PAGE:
Harm Reduction Club Constitutional Challenge

Harm
Reduction Club Challenge


In British Columbia, David
Malmo-Levine of the Harm Reduction Club finally had his day in court for charges
of trafficking. Malmo-Levine sold marijuana to anyone who wanted it, under the
condition that they take a pledge to use it responsibly.

In his decision, Judge Curtis
ruled that Malmo-Levine should serve a sentence of one year in the community,
during which time he is to refrain from smoking or dealing marijuana. As a condition
of his release into the community, Judge Curtis also ordered that Malmo-Levine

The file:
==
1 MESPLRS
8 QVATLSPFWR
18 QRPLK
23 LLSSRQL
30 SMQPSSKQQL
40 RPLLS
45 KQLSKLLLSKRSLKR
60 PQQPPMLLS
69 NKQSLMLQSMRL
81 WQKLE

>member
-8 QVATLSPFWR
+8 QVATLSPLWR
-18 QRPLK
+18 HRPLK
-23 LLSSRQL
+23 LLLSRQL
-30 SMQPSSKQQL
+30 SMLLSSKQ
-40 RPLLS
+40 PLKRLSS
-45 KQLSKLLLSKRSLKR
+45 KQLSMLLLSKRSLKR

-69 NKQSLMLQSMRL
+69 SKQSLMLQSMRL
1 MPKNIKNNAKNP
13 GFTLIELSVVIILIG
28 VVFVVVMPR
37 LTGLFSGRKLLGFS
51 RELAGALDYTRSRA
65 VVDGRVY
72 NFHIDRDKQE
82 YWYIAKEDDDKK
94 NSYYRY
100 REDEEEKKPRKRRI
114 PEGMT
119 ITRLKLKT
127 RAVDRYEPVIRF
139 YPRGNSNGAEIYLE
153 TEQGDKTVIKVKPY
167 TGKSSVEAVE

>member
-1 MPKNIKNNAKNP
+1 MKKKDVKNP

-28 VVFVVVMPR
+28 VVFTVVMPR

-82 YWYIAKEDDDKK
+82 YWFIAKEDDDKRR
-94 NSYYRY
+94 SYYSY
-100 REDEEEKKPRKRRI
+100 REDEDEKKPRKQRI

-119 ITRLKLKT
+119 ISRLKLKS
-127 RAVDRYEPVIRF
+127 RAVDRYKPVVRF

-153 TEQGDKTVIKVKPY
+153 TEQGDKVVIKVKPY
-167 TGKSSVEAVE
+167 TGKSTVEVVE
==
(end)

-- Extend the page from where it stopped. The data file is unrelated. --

“find a job”.

David Malmo-Levine explains
that, “Judge Curtis’ decision to deny me a constitutional challenge was based
on the assumption that the Charter of Rights only protects fundamental personal
decisions. But to prevent scapegoating and genocide from ever happening again,
one’s right to make unimportant decisions, to make lifestyle decisions, to take
acceptable risks must also be protected. The harm principle, in Section 7 of
the Charter, guarantees the right to life, liberty and security of the person,
and not to be deprived thereof. Anyone engaged in a relatively harmless activity
should be protected. Even if it’s picking your nose or scratching your ass.”

Because Malmo-Levine’s case
was in the BC Supreme Court, it set a negative precedent for further constitutional
appeals in BC which are based on Section 7 of the Canadian Charter of Rights.

Messages can be left for
David Malmo-Levine care of Dan Loehndorf at Cannabis Culture: (604) 669-9069.


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